According to the radio, they are having problems in the kitchen with the water. They can't get the water to work for the dishwasher or the hand sink. The meter indicates they have a half tank of water remaining. They thought of filling up the tank in Martinsburg to see if that would fix the problem, but Martinsburg didn't have any "potable" water. For those of you that are curious, I think "potable" water means water that can be used in a "pot" like for cooking. In many places, "non-potable" water is available which is not suitable for cooking or drinking, but is fine to use for cleaning the exterior of the train. I don't know if "non-potable" water can be used for anything else besides that. They are radioing ahead to see if we can fill up the tank further down the line and to find out if the maintenance personnel have any suggestions of what they might try to get the water working.
Channel 08 - 160.230 - 06:07 P.M. (EDT), CSX Detector: MP 117.4 Track 2
Channel 08 - 160.230 - 06:36 P.M. (EDT), CSX Detector: MP 140.7 Track 1
Channel 08 - 160.230 - 06:52 P.M. (EDT), CSX Detector: MP 162.4 Track 1
The Engineer has just asked the Conductor if it would be possible to get some coffee and a soda along with some sweetener for the coffee. The Conductor said he'd just have Winnie put her finger in the coffee for the sweetener and then asked the Engineer if he wanted Diet Soda or High Test. The Engineer asked for the regular. I guess they will pass it up there at the next stop. There is more talk about trying to get some potable water at the next stop.
We arrived into the station at 7:17 P.M., but we are handing in here for a bit. The Conductor is calling Amtrak to see what they have to say about the availability of "potable" water here. I guess there is a hose here, but they don't know if it is potable. The train will have to move up about 3 cars to get the fill spot lined up with the position of the hose. They don't want to do that yet as that is going to cause the railroad crossing gates to lower and temporarily block the road. Since the train will be at the edge of the road and not actually blocking it, the crossing gates will time-out and go back up. However, they didn't even want that to happen until they are sure they can fill with water at this stop.
They got the O.K.! They can fill up with water at this stop. The train is now moving up 3 cars to just before the railroad crossing. I just noticed that we have no power! They mentioned about cutting off the other cars from the Dining Car, but I thought they just meant water hoses and not power lines. I'm going to have to exit this edit session just in case my battery starts to go while I'm typing. This notebook battery is pretty old and doesn't hold a charge very long anymore.
Channel 08 - 160.230 - 08:51 P.M. (EDT), CSX Detector: MP 187.0 Track 1
I just got back from my 8:00 P.M. dinner reservation. I opted for a late dinner for a couple of reasons. First, I had just finished a late lunch at almost 3:00 P.M. Second, still not off California time, my body still thinks it is 3 hours earlier than the clock. 5:00 P.M. PDT would be about as early as I'd want to attempt dinner. I knew that I risked them running out of things as they often do at the last seating. However, I usually go for the vegetarian item and they seldom ever run out of that.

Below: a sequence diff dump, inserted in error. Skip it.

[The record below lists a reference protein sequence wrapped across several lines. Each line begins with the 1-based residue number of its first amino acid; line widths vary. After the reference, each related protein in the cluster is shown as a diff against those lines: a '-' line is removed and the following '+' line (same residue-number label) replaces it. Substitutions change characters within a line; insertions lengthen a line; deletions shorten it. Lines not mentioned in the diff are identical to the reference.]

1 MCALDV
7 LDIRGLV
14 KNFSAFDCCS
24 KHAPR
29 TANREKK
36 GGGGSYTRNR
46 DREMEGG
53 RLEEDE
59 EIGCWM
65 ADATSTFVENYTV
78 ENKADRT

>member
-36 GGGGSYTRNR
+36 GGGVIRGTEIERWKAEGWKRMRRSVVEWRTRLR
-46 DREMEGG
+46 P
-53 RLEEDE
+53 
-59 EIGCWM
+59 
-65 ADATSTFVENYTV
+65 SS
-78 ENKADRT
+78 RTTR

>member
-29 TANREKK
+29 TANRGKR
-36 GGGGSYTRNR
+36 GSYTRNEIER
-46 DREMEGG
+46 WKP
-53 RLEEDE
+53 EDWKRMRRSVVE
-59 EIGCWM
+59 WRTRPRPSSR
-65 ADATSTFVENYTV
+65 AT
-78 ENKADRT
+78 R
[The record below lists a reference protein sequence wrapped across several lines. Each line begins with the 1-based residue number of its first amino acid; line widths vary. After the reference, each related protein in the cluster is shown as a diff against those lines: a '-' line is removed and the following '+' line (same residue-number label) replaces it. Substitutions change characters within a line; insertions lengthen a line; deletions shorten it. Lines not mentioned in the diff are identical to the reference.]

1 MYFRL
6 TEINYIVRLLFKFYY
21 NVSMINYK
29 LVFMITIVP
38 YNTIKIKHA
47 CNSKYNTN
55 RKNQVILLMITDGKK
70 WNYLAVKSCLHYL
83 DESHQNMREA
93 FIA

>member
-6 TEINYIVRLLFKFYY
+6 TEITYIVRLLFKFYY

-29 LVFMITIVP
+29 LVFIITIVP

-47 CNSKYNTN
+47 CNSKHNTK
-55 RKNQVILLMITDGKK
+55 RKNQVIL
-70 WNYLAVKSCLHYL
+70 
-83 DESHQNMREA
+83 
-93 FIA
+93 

I sat with two other people. Both had done quite a bit of traveling by train before. They both seem to need to do a lot of travel around the nation for their business and mostly use the train. One person had been traveling by train for more than 20 years! He saw Amtrak start out with the superior service that existed on some lines (though other lines started out in a very miserable state), watched Amtrak service decline, and then make a come back in attention and detail to its custmoers over the last few years.
Since I wanted to observe what others would leave as tips and didn't want to influence them by what I put down, I waited until they set their tips down first. They each left one dollar. A minimal tip for dinner, but it restored my faith in humanity after having observed nobody leaving any tips at all on my entire journey on the Cardinal! I also left one dollar. I would have left two, but the overall experience was a bit below par. I've had much better vegetarian lasagna at previous meals on this and other rail journeys. It was served with vegies different than the ones I had selected and I wasn't interested at all in the ones they had brought. Although our server was very friendly and I did like him, I think he was just having an off night. He took a very long time to come to take our dessert order. I actually didn't order anything for dessert but the other two people at my table did. He took so long to come back with the dessert that they both had left before it was delivered. I think he forgot to bring it as he sat down and was chatting with the other staff. That brings up an interesting point. Unless I'm starving, I think I prefer a friendly server who's starting to lose track of his customers at the end of a long day rather than a surly one that is prompt and efficient. But, that doesn't mean that I shouldn't leave a smaller tip for below par service.